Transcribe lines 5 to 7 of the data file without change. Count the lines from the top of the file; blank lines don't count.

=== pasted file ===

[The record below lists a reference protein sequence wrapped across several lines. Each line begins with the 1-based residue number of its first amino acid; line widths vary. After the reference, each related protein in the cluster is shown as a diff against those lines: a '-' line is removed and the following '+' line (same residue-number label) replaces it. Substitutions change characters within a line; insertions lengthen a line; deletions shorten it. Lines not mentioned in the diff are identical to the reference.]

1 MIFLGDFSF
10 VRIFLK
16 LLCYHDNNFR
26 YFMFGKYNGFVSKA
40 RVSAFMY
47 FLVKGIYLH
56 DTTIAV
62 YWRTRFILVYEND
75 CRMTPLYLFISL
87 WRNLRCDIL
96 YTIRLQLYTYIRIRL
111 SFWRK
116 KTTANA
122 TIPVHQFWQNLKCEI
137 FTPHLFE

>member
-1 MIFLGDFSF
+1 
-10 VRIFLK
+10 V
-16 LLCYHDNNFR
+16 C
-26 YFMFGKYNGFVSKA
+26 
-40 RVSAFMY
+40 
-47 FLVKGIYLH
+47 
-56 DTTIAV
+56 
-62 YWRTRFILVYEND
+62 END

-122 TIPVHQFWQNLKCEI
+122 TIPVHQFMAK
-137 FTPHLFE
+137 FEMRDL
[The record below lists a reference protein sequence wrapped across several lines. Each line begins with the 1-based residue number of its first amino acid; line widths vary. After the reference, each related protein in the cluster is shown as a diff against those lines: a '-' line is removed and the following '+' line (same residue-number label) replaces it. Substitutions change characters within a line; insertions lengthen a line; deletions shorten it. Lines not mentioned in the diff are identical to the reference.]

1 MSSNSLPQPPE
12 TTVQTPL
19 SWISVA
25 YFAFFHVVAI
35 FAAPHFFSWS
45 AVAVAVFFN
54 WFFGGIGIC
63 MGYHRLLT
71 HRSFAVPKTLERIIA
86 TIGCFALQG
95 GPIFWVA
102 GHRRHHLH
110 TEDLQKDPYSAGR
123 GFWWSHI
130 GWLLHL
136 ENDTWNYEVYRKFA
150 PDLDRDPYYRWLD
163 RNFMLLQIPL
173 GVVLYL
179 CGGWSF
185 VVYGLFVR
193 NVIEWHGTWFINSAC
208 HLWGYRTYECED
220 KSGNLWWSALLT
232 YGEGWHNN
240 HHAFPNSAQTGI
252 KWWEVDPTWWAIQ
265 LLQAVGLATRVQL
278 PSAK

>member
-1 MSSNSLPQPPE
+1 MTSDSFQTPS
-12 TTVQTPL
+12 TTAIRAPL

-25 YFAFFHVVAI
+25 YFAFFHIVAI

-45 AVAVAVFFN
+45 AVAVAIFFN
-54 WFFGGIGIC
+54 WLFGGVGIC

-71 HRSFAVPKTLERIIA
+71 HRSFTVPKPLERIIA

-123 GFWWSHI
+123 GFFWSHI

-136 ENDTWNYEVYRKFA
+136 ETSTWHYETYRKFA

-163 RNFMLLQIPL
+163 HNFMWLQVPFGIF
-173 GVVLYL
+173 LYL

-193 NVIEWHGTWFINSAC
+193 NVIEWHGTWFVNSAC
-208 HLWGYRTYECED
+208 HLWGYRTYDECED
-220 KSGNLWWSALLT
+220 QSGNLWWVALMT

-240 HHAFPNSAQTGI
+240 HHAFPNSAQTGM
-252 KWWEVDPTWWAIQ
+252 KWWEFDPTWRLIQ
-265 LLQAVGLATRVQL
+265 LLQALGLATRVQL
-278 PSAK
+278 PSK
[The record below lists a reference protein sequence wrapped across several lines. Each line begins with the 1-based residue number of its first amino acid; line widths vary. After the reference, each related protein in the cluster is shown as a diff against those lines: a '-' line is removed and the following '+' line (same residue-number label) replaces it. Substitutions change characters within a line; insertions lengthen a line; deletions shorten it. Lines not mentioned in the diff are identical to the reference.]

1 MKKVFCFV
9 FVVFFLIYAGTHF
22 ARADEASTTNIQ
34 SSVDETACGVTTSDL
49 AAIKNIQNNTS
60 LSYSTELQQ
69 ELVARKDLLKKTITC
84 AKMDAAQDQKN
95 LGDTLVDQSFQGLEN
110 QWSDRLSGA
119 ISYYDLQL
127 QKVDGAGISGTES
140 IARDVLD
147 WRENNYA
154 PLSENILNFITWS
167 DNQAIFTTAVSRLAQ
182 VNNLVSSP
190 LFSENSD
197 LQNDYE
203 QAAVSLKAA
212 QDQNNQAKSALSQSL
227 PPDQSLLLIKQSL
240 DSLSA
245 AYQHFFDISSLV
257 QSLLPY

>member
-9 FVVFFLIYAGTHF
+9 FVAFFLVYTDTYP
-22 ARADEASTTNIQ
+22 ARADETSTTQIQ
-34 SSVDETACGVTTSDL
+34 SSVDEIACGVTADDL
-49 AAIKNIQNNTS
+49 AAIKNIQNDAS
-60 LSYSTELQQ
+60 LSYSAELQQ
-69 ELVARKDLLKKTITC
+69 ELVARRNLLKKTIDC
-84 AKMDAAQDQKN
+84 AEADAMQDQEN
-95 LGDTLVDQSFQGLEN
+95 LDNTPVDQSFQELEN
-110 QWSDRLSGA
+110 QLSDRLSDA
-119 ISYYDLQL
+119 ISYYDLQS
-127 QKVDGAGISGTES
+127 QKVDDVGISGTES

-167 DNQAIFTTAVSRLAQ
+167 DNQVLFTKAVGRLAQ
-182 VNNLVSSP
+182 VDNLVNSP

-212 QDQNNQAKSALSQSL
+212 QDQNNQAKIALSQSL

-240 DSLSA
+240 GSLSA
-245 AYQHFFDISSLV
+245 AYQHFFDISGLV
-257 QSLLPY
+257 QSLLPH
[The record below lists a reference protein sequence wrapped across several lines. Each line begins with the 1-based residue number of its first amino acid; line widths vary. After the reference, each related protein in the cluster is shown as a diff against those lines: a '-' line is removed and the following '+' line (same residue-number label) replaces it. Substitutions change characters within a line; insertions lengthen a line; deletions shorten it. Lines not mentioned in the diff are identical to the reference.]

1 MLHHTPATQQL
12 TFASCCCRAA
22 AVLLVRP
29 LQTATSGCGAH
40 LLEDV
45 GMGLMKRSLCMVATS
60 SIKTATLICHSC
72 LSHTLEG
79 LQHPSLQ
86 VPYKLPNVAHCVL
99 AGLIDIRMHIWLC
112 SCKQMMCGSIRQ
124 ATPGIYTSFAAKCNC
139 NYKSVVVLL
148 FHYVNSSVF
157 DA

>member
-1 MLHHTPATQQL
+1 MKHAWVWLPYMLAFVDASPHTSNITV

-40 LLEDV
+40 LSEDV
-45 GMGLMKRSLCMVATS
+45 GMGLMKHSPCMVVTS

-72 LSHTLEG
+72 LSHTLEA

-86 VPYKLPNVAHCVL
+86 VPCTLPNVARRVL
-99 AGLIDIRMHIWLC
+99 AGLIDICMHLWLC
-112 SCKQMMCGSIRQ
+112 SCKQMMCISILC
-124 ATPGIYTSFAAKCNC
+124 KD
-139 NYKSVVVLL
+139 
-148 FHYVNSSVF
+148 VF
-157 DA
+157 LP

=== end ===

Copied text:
26 YFMFGKYNGFVSKA
40 RVSAFMY
47 FLVKGIYLH